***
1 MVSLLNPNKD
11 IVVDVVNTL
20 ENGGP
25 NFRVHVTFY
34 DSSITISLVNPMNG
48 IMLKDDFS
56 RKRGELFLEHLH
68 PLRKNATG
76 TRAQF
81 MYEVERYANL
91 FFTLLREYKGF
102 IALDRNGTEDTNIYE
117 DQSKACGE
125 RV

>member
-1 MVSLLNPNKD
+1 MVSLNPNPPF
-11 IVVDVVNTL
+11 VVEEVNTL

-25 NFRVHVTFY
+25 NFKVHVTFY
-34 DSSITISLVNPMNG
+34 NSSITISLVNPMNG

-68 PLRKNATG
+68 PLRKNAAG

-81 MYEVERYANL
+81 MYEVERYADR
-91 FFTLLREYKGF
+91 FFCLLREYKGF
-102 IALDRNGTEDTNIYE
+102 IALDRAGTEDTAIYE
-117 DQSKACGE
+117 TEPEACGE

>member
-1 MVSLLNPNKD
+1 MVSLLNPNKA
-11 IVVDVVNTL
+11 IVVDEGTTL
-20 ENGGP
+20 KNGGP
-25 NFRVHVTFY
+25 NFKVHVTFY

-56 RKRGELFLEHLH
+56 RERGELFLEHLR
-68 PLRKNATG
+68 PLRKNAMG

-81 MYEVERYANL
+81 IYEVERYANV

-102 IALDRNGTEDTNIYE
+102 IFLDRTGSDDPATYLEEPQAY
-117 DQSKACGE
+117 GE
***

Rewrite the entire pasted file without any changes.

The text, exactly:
1 MVSLLNPNKD
11 IVVDVVNTL
20 ENGGP
25 NFRVHVTFY
34 DSSITISLVNPMNG
48 IMLKDDFS
56 RKRGELFLEHLH
68 PLRKNATG
76 TRAQF
81 MYEVERYANL
91 FFTLLREYKGF
102 IALDRNGTEDTNIYE
117 DQSKACGE
125 RV

>member
-1 MVSLLNPNKD
+1 MVSLNPNPPF
-11 IVVDVVNTL
+11 VVEEVNTL

-25 NFRVHVTFY
+25 NFKVHVTFY
-34 DSSITISLVNPMNG
+34 NSSITISLVNPMNG

-68 PLRKNATG
+68 PLRKNAAG

-81 MYEVERYANL
+81 MYEVERYADR
-91 FFTLLREYKGF
+91 FFCLLREYKGF
-102 IALDRNGTEDTNIYE
+102 IALDRAGTEDTAIYE
-117 DQSKACGE
+117 TEPEACGE

>member
-1 MVSLLNPNKD
+1 MVSLLNPNKA
-11 IVVDVVNTL
+11 IVVDEGTTL
-20 ENGGP
+20 KNGGP
-25 NFRVHVTFY
+25 NFKVHVTFY

-56 RKRGELFLEHLH
+56 RERGELFLEHLR
-68 PLRKNATG
+68 PLRKNAMG

-81 MYEVERYANL
+81 IYEVERYANV

-102 IALDRNGTEDTNIYE
+102 IFLDRTGSDDPATYLEEPQAY
-117 DQSKACGE
+117 GE